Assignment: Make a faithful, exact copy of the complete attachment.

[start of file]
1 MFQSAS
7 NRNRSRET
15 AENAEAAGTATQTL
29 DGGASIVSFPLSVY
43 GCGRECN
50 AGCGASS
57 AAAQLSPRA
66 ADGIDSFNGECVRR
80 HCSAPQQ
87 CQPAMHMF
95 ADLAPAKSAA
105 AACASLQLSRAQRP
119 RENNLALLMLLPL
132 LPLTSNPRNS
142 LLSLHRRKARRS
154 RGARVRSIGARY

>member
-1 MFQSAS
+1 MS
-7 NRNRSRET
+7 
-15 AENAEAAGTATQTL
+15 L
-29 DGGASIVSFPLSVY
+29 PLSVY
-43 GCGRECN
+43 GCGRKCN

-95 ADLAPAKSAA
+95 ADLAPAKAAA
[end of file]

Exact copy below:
1 MFQSAS
7 NRNRSRET
15 AENAEAAGTATQTL
29 DGGASIVSFPLSVY
43 GCGRECN
50 AGCGASS
57 AAAQLSPRA
66 ADGIDSFNGECVRR
80 HCSAPQQ
87 CQPAMHMF
95 ADLAPAKSAA
105 AACASLQLSRAQRP
119 RENNLALLMLLPL
132 LPLTSNPRNS
142 LLSLHRRKARRS
154 RGARVRSIGARY

>member
-1 MFQSAS
+1 MS
-7 NRNRSRET
+7 
-15 AENAEAAGTATQTL
+15 L
-29 DGGASIVSFPLSVY
+29 PLSVY
-43 GCGRECN
+43 GCGRKCN

-95 ADLAPAKSAA
+95 ADLAPAKAAA